In 1896, two students entered the Swiss Federal Polytechnic Institute at Zurich University. One of them was a 21-year-old Albert Einstein; the other a 20-year-old Mileva Marić. Both of them studied Physics, taking some of the same courses and achieving comparable results in many of them. They studied together, fell in love, and eventually got married. After marriage, Albert Einstein became one of the greatest scientists of all time after having found modern physics. The same cannot be said for his wife, for she faced many personal and professional setbacks just when her academic career should have set off. Decades later, the couple’s letters, acquaintances’ memories, and biographies were published, giving rise to a debate over the due credit of Einstein’s contributions to Marić.
Born in 1875 in Titel, Vojvodina, then part of the Austro-Hungarian empire and now a province of Serbia, Marić endured a shaky road as a girl wishing to study physics because education beyond four years of elementary school was reserved for men only. Seeing her potential, her father, Milos, sent her across the border where girls had the same educational rights as boys. Milos petitioned for Marić to be accepted into the all-male Royal Classical Gymnasium. She was accepted and became one of the first women to sit in a high school physics class alongside her male peers. At the time, physics had not produced many female names.
Eventually, she made it to the Swiss Federal Polytechnic in Zurich where she was, quite unsurprisingly, the only woman in her class. Her presence at the university was unusual. In fact, it was here that she met her future husband, Einstein.
The letters translated by Shawn Smith not only allow a glimpse into Einstein and Marić’s personal lives but also into their intellectual development and their mutual love and enthusiasm for physics. The letters appear to reveal that the ideas presented by Einstein are a result of two genius minds and not just one. In one letter Einstein writes, “How happy and proud will I be when the two of us together will have brought our work on relative motion to a victorious conclusion!” In yet another one, he states, “I am very curious whether our conservative molecular force will hold good for gases as well.” The recurrent use of phrases like “our investigation”, “our new study,” ”our view,” “our theory,” and ”our paper’’ can be found in many of Einstein’s letters. Einstein is also claimed to have said while addressing a group of Croatian intellectuals, “I need my wife as she solves all my mathematical problems for me.” However, the later letters show that Einstein was distinctive about his own work and his collaborative ventures. In one of the letters he writes, “The local Professor Weber is very nice to me and shows interest in my investigations. I gave him our paper. If only we would soon have the good fortune to continue pursuing this lovely path together.” This clearly shows that he was talking about two different projects: his own investigation and his joint collaboration with Marić.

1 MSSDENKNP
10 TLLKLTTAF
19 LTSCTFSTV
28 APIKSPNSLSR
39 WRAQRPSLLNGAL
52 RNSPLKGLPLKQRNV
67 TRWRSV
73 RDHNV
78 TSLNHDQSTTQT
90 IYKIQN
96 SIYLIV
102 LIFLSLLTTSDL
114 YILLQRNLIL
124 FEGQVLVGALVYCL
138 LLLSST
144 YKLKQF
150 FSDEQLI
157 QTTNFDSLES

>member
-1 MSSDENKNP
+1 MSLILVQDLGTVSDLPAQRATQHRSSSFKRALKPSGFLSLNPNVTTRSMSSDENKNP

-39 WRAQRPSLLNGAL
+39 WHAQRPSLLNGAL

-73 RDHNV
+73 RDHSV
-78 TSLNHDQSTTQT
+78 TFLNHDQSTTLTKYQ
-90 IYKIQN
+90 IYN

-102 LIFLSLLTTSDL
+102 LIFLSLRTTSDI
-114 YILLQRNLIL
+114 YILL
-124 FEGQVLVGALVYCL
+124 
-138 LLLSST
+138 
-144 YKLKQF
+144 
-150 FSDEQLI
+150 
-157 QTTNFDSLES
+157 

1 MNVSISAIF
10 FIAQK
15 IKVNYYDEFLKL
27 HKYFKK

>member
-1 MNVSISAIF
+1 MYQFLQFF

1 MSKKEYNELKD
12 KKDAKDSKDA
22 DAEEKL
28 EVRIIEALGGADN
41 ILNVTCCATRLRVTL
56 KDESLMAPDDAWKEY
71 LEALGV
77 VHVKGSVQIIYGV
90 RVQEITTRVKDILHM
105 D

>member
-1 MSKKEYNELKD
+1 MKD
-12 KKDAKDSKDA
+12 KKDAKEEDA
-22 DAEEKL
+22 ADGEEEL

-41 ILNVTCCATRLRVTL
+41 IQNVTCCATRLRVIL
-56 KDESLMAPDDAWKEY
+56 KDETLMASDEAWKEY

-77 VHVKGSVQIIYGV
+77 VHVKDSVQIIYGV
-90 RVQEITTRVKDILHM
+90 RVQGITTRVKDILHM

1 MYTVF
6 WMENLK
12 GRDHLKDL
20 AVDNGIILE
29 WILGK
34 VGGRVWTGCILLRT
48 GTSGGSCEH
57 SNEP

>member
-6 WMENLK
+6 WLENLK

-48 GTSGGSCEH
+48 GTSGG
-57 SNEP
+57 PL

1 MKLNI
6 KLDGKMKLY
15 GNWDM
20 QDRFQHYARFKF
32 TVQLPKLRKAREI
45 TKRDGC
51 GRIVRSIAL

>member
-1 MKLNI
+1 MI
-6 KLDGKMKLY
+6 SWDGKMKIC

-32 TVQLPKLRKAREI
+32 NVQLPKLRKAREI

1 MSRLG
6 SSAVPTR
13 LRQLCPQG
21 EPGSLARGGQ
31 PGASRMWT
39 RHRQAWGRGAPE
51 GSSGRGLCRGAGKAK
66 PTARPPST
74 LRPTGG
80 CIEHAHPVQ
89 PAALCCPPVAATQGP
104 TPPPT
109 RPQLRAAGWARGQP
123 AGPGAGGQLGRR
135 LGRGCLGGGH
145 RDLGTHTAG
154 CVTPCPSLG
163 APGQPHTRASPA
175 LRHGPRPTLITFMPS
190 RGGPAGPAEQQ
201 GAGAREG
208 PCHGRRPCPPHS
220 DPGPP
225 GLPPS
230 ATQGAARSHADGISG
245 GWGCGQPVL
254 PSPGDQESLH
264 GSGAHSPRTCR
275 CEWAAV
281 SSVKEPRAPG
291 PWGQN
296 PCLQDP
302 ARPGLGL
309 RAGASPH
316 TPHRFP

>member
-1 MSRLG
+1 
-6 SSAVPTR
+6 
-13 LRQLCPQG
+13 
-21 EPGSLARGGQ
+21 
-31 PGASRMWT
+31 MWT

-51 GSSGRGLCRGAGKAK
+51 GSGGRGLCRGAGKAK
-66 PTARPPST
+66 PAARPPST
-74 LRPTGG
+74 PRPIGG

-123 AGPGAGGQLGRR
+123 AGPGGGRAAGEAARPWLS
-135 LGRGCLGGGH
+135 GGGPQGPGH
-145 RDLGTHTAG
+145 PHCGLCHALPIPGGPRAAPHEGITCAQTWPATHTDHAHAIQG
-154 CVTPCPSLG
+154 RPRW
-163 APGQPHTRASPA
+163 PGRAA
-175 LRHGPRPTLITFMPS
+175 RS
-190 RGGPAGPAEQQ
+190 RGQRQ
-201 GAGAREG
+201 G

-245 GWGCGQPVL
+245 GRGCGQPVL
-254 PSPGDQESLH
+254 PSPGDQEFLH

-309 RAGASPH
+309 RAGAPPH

One of the most controversial claims made in this regard is by a Soviet physicist, Abraham Joffe. According to Marić’s biography by Desanka Trbuhovic-Gjuric, Joffe claims that he saw the original three submission papers of the 1905 theory of relativity and said they were signed Einstein-Marity (Marity is the Hungarian variant of Marić). However, Marity was removed from the final publication.
Even after all the letters and such noted incidents as the couple “work together in the evenings at the same table,” scholars and historians still argue about Marić‘s involvement and contribution to Einstein’s work. A physics historian, Alberto Martínez wrote, “I want her to be the secret collaborator. But we should set aside our speculative preferences and instead look at the evidence.” However, everyone agrees that she was a pioneer for women in the sciences. Whatever the case may be, Marić deserves recognition not only for her resistance to hardships and difficulties and daringly exploring the world of physics but also for pioneering and opening the door for women after her.